dier who has fought and been wound-1
od In tho service, while you "
Arrelsford made a violent effort to
control himself under this bitter jib-
iiik unu goading, uno. io niB credit suo
corded in part.
"Wo aro not so ijuro of that, Miss
Varnoy," ho said moro coolly.
"But I nm suro," answorod tho girl.
"Why, ho brought ub letters from
Stonowall Jackson himself."
"Has It occurred to you that Oon
ernl Jackson was dead before his let
tors wero preBntod?N aBked Arrels
"What does that Blgnify If he wroto
them before he was killed?"
"Nothing certainly," assented tha
other, "If he wrote them."
"Tho signatures and the letters were
"Thoy may havo boon written for
some ono oIbo and this Thorno may
havo rd himself of them by
"Mr. ArrolBford," cried the girt,
moro nnd moro angry, "If you moan "
"My dear child," Bald Mrs. Varnoy,
"you don't understand, Thoy haye
proofs of a conspiracy. The Yankees
aro going to try to broak through our
linen tonight, sorao one Is going to ubo
tho tolegrnph, nnd two mon hi tlio
northern secret service havo boon
imnt horo to do this work. One is In
Libby prison. Our faithful Jonnn hoB
heim corrupted. He wont thoro today
an took. & mWBajt frooa one and
brought it hero to deliver to tho other,.
Thoy are trytns to raako him spook
out thero to tell who Our country,
our causo, Is nt ntnko."
"In this Mr. Arrelsford'o story7"
asked tho daughter .stubbornly, appar
ently entirely unconvlnood.
"No; thoBO aro facts. Wo had Jonaa
In horo," unsworod hor mother;
"cnught him off Ills guard, and found
tho Incriminating paper on htm."
"But ho hns not said It was tor'
persisted Edith desperately.
"Not Tfit." whtnnnreid Mr. Arrnln. '
"What have you done with him?"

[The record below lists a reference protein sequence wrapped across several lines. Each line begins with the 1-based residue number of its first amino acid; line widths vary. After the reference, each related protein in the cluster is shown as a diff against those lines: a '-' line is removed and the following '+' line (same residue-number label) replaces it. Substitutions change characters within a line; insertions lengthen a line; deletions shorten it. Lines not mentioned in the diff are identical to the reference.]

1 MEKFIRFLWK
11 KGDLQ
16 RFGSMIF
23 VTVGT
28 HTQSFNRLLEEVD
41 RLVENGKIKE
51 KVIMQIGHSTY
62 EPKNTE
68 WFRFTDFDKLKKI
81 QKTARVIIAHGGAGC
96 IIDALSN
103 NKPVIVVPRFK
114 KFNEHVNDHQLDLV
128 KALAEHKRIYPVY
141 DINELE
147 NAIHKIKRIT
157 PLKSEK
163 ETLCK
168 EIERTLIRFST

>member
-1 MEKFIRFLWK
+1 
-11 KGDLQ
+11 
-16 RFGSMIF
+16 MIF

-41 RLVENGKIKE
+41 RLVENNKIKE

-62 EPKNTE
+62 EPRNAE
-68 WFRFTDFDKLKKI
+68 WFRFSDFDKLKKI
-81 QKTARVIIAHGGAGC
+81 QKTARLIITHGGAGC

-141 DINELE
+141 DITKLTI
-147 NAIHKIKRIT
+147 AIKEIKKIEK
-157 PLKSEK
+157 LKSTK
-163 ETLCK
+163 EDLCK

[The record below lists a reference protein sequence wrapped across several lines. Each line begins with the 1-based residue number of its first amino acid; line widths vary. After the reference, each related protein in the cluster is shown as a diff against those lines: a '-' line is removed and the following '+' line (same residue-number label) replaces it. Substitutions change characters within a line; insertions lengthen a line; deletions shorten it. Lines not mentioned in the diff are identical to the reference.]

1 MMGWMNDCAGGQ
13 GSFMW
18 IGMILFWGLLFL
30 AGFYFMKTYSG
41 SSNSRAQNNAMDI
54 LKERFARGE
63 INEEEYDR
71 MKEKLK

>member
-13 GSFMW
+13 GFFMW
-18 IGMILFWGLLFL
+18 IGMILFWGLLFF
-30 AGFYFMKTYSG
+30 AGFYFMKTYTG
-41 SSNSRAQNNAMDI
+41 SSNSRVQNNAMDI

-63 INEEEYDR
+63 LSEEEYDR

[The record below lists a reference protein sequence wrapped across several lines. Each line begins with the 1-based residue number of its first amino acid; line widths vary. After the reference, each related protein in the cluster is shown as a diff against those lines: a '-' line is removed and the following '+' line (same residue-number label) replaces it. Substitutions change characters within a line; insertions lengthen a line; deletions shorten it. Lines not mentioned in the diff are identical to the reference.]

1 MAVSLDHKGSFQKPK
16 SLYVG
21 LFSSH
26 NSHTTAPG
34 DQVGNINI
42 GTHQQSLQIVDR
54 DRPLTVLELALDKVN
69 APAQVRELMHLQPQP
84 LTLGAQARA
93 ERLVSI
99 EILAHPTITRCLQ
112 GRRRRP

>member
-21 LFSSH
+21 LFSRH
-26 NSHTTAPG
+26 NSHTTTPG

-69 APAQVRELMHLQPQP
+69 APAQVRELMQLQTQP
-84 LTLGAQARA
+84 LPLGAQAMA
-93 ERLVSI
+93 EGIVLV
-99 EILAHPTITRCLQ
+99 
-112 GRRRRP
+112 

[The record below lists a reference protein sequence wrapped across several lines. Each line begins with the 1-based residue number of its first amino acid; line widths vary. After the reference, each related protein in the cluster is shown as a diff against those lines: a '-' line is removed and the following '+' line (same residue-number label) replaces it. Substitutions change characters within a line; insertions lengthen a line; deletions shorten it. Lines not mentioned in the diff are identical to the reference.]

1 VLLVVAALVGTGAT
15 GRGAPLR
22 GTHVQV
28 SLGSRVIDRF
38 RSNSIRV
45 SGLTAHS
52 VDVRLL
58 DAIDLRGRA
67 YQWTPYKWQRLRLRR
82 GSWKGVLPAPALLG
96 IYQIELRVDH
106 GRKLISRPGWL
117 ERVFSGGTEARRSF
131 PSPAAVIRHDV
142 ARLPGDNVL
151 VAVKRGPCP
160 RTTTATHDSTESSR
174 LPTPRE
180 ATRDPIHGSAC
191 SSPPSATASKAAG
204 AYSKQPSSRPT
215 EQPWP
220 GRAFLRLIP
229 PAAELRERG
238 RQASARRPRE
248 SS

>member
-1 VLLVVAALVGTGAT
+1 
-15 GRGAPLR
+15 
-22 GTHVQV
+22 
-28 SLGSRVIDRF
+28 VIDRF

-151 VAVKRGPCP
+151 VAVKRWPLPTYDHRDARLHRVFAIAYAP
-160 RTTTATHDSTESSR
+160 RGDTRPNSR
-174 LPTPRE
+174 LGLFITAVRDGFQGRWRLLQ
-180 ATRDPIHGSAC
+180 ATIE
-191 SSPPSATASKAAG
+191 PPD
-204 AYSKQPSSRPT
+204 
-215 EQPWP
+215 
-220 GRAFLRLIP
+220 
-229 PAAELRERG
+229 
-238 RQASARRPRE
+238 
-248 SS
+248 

"Strung him up threo times, and "
"Well, string him up again," snarled
Arrolsford. "If ho won't speak, shoot
It out of him, kill tho dog. Wo don't
nocd his evidence nnvwnv. them's
enough without It.'
,,. ,.,,, ,f
"There Is nothing,"
"By midnight," answered Arrels-
ford, "you shall have all tho proof "
"Thoro Is no proof to haye," per
sisted tho girl.
"I will show It to you at the tele
graph offlco, If you dare to go with
"Bare! I will go anywhere, even
wlth J, for that-"
I wln fal1 for half an hour,
thnM ' cold Afrnttfnr rrnlnn fnnrn Kr1
then," said Arrolsford, going townrd
Wait," Interrupted Edith; "what
nre you going to do?"
"1 nm going to let him got this pa
per," said Arrolsford, Coming back to
thu table. "Ho will know what ihey
want him to do, and then wo'll seo
him try to do it."
You are going to spy on him, aro
"I nm going to prove what ho is."
"Then prove It openly nt once. It
Is shameful to let such a suspicion
rest upon an honorable man. joX
him come in horo, and "
It Is impossible.
"Then do something, something, but
do it now!" cried tho girl. "You will
soon know that he is Innocent, you
must know it. Walt! You say tho
prisoner in Libby Is his brother
that's what you said his brother,
bnng him here. Go to the prison and